From J. Evans in Madeley to Mary Tooth, c/o of Henry Moore, Spitalfields Chapel, London. In accordance with Tooth's request, Evans is taking the opportunity of writing with details of the meeting of 23 July. About sixteen [lay and itinerant] preachers were in attendance, including [Edward] Sumner [stationed in Madeley] who acted as chairman - his colleague [George] Russell having previously left for Conference.
When Evans's name was 'called over' according to custom, Sumner wanted to know if he [Evans] had not neglected some of his [preaching] appointments. Evans replied on his own behalf, asking if he was in the habit of doing so? Sumner asked who Evans had sent to Beckbury on Sunday? Evans did not reply directly for he perceived Sumner's intention: Sumner persisted in the matter, stating that Evans had sent Tooth. Evans acknowledged that Tooth was to have gone and Sumner then stated that it was in contravention of a rule made last quarterly meeting. Evans denied the accusation, being perfectly satisfied in his own mind from what had passed at that same meeting, that any 'brother' as well as Mr [Richard?] Williams was perfectly at liberty to give up any of their appointments to Tooth; a little altercation then took place - 'Mr [Sumner] observed I might be satisfied; from what the brethren then said, that it was the wish of the meeting that no bro shd give his appointment to any but to those whose names were on the [Circuit preaching] plan. However I did not appear satisfied with such observations & wished to know what rule to pursue in future; some said put it to the vote - Mr [Sumner] said it may be done without. I said I did not wish to abide by what a few of then may plan, thinking that if it were put to the vote there may be a majority in my favour; at all events under the present circumstances I was prohibited acting as I had done, & therefore thought there could be but one HOPE, and that by ballotting, which would show also our friend & foe. Accordingly a [unreadable word] should now be confirmed (viz that no bro should give you their appointment but Mr Williams. It was then seconded and carried by a majority. But I pray that they may neither have sleep to their eyes, nor slumber to their eyelids till they have sincerely repented of their doing. I hope I am not rash, I wish to be charitable but I think they ought to repent of trying to stop the cause of God and silence those characters which have been & may be useful in God's vineyard. I do not mean to flatter, but it appears to me awful to try to prevent the use of the least talent which God may have given to any of his children'.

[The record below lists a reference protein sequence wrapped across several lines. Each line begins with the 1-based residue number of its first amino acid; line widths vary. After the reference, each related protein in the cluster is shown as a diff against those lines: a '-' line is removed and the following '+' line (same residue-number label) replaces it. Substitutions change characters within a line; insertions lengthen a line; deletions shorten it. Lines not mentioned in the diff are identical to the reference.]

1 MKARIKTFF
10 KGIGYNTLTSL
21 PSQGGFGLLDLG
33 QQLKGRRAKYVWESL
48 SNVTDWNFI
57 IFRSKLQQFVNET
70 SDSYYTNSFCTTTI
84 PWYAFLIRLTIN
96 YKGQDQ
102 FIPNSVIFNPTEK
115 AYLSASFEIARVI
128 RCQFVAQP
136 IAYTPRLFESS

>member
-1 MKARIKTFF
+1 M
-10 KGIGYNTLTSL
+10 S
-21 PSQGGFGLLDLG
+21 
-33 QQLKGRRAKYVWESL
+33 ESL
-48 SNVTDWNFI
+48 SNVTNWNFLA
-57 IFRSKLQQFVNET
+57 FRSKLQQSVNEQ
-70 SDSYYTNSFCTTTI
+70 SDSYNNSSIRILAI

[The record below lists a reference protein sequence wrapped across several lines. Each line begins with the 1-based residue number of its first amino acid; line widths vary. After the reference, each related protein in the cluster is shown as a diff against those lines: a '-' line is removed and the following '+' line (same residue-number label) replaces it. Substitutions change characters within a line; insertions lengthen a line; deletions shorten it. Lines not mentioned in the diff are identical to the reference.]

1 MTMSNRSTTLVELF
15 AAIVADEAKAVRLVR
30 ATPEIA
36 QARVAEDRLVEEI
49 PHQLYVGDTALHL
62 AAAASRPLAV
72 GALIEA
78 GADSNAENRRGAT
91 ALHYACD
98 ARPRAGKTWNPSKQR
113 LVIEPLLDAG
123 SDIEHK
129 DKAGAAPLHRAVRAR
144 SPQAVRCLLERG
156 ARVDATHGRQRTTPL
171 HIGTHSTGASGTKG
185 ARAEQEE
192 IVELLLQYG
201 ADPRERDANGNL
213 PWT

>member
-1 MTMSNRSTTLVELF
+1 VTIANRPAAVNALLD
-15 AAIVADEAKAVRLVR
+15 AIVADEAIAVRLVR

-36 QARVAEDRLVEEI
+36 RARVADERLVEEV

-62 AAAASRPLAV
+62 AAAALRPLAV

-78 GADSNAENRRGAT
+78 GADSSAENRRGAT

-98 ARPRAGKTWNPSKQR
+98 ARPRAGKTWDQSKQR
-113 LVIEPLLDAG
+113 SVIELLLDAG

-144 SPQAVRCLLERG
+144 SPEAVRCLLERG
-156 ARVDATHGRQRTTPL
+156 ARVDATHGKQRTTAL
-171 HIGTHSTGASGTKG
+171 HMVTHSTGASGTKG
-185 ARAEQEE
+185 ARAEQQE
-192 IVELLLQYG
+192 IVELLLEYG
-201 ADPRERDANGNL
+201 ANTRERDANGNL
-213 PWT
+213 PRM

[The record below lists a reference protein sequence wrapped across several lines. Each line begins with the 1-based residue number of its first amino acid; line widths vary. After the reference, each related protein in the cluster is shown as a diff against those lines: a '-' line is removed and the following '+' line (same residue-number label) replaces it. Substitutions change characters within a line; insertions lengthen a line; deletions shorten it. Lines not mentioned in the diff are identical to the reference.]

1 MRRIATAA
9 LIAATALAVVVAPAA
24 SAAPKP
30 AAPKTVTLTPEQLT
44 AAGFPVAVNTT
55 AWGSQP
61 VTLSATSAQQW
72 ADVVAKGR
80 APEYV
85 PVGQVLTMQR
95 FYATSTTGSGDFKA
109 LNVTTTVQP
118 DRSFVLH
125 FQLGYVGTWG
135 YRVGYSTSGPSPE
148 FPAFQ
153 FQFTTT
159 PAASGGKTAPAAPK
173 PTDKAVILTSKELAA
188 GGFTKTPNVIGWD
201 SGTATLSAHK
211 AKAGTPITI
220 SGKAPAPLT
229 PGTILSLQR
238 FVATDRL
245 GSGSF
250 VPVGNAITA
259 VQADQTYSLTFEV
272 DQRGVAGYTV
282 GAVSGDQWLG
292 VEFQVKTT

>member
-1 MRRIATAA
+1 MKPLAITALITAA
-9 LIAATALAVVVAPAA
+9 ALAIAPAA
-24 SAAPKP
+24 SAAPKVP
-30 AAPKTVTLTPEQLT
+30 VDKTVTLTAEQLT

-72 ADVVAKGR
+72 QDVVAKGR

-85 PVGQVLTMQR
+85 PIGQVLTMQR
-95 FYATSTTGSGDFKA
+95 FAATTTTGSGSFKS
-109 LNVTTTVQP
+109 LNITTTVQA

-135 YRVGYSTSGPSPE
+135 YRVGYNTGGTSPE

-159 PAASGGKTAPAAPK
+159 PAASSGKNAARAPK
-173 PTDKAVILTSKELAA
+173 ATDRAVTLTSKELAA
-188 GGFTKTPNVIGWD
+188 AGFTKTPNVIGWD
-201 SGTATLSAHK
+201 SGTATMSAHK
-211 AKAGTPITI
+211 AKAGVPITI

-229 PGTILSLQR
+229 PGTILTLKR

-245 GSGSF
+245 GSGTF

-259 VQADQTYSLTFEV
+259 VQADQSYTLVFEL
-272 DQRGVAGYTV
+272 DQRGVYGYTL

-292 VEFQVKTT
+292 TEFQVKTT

Evans trusts that God has prepared Tooth for this happening and that she will yet see the time when the decision of 23 July will be reversed.
Williams is very annoyed with the decision of the meeting and Evans believes that if he [Williams] had been present, the subject would not have been discussed. He has asked Evans to pass on to Tooth his grief. She should let Williams know in her reply to this letter, how she wishes him to act in response. Williams believes that a person of his years and record of holding important positions in the Church 'should not let Mr Sumner's conduct pass unobserved. He feels very much inclined if you are agreeable to give [word obscured by wax seal mark] a good set down before he leaves the Circuit'. He also wishes Tooth to inform [Henry] Moore to ascertain his opinion concerning the correctness of what the present preachers in this Circuit [Russell and Sumner] have done - something that no preachers before them did.
Reference is made to Tooth seeing Brother Bailey, who can confirm what Evans has said in this letter.
Evans has gone into detail, but he knows that Tooth likes 'particulars'.
Miss Morris preached in 'Cath Furnace'[?] last Sunday and at [unreadable place name] last Tuesday - her labours have won her 'a troop of converts. Here[?] you see God does not despise[?] female effort tho wise man does'.
Mr and Mrs Williams and Mrs Evans send their regards.